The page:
Essay on Lesbian Feminism And The Politics Of Difference

885 Words Nov 3rd, 2016 4 Pages
Lesbian Feminism and the Politics of Difference in the 1970’s started off describing Audre Lorde, a truly pivotal character in the black, lesbian, and feminist movements of her time. The self-described “black, lesbian, feminist, poet, warrior, mother” was born to Caribbean immigrant parents in Harlem in 1934. Through her upbringing, Lorde thrived in poetry, a strength that would follow her into adulthood. She used his to her advantage as she progressed through the working class throughout her life. Lorde believed in “strength in difference”. Examples of this were shown prevalent, from lesbianism within 1950’s communities, interracial marriage and childbearing, lesbian marriage and childbearing, and being involved in an interracial lesbian relationship. Stemming from this belief, Lorde also refused homogenous identities. In this she coined the term “sister outsider”, referring to belonging to the feminism movement, but not in a single way. In conjunction with these, she also challenged others, specifically those within the lesbian feminism movement, to step out of their “comfort silence”.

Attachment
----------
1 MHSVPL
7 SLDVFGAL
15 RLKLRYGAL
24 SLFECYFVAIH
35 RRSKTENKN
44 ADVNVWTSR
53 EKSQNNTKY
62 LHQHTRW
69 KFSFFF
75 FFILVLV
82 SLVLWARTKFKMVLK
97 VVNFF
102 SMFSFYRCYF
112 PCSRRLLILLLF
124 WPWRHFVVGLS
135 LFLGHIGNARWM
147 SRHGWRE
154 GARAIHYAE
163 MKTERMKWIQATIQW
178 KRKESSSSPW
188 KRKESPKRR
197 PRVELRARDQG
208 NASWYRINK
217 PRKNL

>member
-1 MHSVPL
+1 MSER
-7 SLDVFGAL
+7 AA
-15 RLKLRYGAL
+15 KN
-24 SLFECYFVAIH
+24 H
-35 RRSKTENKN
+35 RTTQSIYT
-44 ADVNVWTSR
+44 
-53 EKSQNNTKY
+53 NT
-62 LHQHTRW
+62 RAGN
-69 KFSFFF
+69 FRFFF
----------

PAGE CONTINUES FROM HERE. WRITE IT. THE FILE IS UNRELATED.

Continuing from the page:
Her influences on others peaked during times in which prejudice based violence was at an all-time high. Following in Lorde’s footsteps was Dorothy Allen. She was born in 1949 in South Carolina to a single, white mother. Despite surviving poverty and domestic and sexual abuse, Allen fell victim to oppression due to her sexual orientation, most specifically because of its scarcity within the…

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